What We Know (and Don’t Know) About the Apple iWatch
Rumors of an Apple smart watch have been floating around for years, but it has only been in recent months that speculation has started to really heat up. As with all things out of Cupertino, details about the iWatch are still shrouded in mystery and can be expected to stay that way until the big reveal.
For those of us on iWatch watch, however, that’s not enough. If you’re as excited as we are about Apple’s next potential game changer, read on. We’ve got the inside scoop on what to expect, as well as some of the big questions that are still unanswered at this point.
For Apple diehards, the only important question about the iWatch is “When can we get our hands (and wrists) on it?” Unfortunately, as of yet not even that is certain. Speculation ranges from as early as the second half of 2013 to as late next year’s holiday season. A Bloomberg Media report has it pegged for 2013, whereas Apple CEO Tim Cook himself has hinted at “great stuff coming in the fall and across all of 2014.”
Who Is Involved
Recent staffing moves indicate that Apple intends to put its full weight behind the iWatch’s development. Apple VP Kevin Lynch, Senior Vice President of Technologies Bob Mansfield and Senior Hardware Director James Foster are all rumored to be part of the iWatch development team.
What’s more, the company recently acquired a portion of AuthenTec, bringing on board some of their senior staff and filing a patent for an improved fingerprint sensor. Also possibly involved are Paul Deneve, former CEO of Yves St. Laurent, and Jay Blahnik, who helped develop Nike’s Fuel Band.
What’ll It Do?
As Apple’s first real foray into wearable computing, the iWatch will have a lot riding on it. Unlike its closest competitor, Google Glass, the iWatch is set to launch at a time when fewer and fewer young people wear watches in the first place (ironically, largely as a result of the popularity of smartphones like Apple’s own iPhone).
In fact, in many ways the iWatch is the opposite of Google Glass — it will aim to be a largely unobtrusive device that prioritizes fashion and functionality over changing the way we interact with the world.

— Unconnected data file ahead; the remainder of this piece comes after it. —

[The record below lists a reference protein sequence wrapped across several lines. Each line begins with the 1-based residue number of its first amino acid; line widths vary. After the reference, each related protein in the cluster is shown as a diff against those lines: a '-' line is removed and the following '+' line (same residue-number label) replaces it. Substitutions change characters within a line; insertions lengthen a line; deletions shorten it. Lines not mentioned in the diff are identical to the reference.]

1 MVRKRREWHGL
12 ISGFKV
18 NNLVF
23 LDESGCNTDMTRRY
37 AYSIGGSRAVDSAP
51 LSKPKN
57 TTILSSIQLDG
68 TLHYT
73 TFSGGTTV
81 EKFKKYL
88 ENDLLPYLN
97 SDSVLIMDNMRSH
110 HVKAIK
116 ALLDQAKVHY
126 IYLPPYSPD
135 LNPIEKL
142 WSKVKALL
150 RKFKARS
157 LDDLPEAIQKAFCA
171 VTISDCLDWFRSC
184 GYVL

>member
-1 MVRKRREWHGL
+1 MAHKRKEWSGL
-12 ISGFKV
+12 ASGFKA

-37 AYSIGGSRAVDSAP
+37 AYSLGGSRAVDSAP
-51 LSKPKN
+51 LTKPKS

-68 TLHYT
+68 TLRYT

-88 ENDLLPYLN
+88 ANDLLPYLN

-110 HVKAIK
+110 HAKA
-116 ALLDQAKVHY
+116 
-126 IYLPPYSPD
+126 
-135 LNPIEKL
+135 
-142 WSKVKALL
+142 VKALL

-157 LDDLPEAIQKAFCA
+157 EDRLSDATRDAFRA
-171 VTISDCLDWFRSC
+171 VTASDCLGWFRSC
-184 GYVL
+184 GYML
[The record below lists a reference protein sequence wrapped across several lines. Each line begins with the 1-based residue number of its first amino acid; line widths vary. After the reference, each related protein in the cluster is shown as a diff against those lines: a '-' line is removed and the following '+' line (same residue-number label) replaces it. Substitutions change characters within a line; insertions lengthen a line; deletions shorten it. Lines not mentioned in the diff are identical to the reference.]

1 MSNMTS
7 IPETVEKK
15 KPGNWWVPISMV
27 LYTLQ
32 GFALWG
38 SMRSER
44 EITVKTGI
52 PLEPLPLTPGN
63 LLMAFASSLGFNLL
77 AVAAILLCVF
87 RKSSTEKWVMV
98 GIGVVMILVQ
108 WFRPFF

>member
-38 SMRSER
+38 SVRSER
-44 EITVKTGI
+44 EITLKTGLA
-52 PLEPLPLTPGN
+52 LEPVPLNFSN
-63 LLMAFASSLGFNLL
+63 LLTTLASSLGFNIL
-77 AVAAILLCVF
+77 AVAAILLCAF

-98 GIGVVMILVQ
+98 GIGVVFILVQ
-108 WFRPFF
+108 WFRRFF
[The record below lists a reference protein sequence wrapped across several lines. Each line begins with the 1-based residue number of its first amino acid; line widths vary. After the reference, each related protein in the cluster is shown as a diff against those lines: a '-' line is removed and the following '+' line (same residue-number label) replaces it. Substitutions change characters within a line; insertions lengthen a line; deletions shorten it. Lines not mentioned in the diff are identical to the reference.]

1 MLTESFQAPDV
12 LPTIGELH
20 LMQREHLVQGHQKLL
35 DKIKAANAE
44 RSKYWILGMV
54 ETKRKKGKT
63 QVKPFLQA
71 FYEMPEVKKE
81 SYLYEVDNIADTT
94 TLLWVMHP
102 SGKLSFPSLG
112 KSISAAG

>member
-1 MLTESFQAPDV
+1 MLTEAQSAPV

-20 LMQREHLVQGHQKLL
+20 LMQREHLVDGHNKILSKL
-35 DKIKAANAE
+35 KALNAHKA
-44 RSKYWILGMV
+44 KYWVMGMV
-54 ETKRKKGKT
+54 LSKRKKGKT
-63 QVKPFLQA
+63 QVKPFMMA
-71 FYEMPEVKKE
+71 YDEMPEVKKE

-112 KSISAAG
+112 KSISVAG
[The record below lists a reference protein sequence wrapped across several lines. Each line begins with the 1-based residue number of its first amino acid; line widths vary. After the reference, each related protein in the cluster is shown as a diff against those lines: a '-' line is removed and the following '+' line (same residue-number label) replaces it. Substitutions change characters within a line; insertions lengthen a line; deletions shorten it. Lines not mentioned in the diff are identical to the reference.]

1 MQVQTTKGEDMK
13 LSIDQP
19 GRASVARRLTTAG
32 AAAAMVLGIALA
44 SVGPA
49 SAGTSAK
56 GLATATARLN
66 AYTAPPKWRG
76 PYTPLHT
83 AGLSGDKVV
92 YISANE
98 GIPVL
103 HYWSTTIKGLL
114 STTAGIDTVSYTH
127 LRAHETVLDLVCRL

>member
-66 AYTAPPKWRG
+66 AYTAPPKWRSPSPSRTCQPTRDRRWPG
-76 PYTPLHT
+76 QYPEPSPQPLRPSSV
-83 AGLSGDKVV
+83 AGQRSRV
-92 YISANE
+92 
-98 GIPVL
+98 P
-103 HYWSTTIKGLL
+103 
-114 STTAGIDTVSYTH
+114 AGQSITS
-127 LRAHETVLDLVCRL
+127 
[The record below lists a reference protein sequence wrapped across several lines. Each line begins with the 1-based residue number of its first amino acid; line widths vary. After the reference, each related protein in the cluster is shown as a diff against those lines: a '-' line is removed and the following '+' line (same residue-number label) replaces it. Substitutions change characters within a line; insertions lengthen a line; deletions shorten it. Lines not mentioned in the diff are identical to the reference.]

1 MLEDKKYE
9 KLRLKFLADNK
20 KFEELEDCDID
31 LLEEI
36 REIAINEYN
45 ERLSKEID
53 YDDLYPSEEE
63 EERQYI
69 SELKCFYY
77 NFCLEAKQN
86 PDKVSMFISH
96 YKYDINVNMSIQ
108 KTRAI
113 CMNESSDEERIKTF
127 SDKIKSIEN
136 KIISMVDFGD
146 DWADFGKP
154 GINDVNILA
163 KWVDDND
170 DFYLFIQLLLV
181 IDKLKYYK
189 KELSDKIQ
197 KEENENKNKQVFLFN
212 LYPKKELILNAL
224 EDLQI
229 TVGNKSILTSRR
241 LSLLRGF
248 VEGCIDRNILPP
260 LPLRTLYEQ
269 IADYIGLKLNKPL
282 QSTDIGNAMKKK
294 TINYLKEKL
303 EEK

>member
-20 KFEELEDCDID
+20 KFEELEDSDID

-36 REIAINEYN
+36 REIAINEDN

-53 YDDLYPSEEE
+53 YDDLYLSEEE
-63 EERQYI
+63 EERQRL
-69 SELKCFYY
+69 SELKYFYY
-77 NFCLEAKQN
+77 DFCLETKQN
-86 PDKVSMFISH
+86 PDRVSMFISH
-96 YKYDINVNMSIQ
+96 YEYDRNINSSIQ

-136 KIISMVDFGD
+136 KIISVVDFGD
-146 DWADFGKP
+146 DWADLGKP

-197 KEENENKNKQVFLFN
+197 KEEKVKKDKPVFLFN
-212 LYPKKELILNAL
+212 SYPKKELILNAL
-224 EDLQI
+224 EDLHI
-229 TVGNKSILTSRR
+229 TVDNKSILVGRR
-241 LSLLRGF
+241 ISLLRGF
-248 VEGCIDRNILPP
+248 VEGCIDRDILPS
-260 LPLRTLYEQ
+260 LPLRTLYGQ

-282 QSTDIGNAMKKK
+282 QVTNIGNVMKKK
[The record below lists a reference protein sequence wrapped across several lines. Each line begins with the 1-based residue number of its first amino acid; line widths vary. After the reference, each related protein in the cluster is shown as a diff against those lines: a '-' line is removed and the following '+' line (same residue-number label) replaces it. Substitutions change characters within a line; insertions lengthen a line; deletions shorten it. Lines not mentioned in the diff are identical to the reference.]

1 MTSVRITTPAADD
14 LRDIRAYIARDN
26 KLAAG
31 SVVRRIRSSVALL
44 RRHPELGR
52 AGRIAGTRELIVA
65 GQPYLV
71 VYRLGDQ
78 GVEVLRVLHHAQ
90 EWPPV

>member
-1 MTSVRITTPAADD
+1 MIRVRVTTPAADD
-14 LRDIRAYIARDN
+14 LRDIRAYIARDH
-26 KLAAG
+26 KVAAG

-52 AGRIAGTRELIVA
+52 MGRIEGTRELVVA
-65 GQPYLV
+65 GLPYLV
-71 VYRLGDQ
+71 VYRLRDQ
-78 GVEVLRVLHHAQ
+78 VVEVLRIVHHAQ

Living Up to the Hype
Of course, the big question about a potential iWatch is whether or not it will live up to the category-killing precedent set by the iPod, iPhone and iPad. Judging from some of the industry gurus brought on board for the project, it appears the iWatch will aim to combine sports, health and style in a multifunctional, hands-free device.
Perhaps the most enticing rumor about the iWatch is that it may incorporate Liquidmetal and/or curved glass technology. We do know that Apple filed a patent on July 16, 2013, for a “bulk amorphous alloy sheet forming process” for potential use in a “watch or a clock,” and that the company has been — according to the New York Times — experimenting with thin, flexible glass that can wrap around the wearer’s wrist.
Looking Into the Crystal Ball
At the moment, there are far more questions than answers about the iWatch. Will it incorporate next-gen voice activation technology? Will it contain a version of Apple Passbook, allowing you to make payments with a swipe of the wrist? Will it text? What will it cost?
As of yet the only people who know the answers to these questions are Apple brass, and so far there’s been no official announcement about the device, or even any direct acknowledgment that it is in development.
Regardless, one thing that’s clear is, if it lives up to the hype, the iWatch can have a lot of potential applications, from hands-free computing on the go to monitoring patient health in top rehab centers and hospitals.
image via techradar